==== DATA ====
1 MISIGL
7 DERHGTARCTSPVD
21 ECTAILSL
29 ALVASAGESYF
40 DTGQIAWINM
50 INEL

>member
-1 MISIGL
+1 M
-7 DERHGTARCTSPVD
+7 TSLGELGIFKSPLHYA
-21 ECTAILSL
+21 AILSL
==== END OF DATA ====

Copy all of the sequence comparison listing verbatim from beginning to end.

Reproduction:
1 MISIGL
7 DERHGTARCTSPVD
21 ECTAILSL
29 ALVASAGESYF
40 DTGQIAWINM
50 INEL

>member
-1 MISIGL
+1 M
-7 DERHGTARCTSPVD
+7 TSLGELGIFKSPLHYA
-21 ECTAILSL
+21 AILSL